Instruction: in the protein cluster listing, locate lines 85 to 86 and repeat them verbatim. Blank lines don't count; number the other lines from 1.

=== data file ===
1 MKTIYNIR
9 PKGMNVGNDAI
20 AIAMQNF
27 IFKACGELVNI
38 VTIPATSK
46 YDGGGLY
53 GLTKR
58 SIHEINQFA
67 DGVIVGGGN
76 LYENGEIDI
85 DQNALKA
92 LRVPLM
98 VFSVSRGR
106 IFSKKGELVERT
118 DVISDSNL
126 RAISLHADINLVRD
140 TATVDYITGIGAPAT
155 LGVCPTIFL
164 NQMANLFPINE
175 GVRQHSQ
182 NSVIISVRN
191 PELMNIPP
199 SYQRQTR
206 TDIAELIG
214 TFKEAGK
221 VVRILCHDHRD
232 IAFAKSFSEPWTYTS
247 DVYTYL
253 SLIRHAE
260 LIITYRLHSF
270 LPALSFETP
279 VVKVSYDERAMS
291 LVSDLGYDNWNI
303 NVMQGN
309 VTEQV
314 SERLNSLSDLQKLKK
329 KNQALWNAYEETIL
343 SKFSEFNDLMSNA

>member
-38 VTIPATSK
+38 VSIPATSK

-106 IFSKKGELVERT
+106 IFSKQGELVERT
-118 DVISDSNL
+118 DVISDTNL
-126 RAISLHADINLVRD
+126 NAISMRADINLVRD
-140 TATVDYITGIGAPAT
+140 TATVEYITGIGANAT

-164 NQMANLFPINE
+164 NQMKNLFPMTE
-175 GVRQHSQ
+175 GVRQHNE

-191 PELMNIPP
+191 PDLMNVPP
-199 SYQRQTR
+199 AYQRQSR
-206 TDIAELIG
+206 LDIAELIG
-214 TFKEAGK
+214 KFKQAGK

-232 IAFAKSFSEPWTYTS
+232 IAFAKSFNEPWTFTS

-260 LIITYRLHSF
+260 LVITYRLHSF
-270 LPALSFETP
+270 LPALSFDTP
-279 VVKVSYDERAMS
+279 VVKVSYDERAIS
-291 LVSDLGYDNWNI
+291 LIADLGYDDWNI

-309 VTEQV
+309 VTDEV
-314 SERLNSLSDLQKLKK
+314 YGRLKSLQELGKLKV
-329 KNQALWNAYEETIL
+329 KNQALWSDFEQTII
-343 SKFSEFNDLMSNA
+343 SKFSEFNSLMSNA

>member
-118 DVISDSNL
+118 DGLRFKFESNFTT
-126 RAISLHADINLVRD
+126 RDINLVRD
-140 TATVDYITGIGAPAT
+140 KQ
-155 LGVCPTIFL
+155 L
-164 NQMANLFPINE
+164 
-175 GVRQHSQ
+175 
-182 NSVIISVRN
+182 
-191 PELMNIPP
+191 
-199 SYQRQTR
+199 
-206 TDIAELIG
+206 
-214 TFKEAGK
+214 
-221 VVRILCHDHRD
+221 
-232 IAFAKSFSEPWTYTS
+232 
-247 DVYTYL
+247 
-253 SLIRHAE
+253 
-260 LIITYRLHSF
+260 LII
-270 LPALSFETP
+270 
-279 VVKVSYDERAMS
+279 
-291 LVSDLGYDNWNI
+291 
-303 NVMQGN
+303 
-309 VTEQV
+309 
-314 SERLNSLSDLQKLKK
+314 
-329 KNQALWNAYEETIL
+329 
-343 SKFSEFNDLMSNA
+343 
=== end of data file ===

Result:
-140 TATVDYITGIGAPAT
+140 KQ